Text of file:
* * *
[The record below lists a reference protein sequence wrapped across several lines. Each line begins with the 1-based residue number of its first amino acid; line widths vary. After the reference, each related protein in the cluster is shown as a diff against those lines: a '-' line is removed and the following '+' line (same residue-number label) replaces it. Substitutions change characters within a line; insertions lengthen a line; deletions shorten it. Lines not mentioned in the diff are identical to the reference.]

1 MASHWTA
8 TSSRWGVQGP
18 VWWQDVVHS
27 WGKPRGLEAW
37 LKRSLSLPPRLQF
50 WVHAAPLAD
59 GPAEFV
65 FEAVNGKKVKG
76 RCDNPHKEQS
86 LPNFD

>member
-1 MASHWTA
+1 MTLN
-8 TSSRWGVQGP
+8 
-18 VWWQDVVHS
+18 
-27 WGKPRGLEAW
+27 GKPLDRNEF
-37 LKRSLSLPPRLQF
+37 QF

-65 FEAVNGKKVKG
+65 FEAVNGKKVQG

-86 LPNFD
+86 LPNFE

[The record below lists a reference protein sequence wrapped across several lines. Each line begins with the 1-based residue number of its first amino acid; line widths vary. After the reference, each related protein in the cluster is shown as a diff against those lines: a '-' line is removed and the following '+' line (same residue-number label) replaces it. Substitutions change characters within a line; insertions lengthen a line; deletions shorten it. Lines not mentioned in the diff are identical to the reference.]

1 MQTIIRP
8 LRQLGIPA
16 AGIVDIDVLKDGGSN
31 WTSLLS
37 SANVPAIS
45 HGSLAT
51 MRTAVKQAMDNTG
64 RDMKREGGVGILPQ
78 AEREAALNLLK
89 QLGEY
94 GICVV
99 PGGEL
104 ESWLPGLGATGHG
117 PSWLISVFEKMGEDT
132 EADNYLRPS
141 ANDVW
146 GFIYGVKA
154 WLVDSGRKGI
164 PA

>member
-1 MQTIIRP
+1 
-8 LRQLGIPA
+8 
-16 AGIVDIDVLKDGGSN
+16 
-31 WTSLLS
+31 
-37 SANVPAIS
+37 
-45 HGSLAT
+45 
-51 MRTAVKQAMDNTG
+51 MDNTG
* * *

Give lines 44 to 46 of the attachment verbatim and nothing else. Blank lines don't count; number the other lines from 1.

146 GFIYGVKA
154 WLVDSGRKGI
164 PA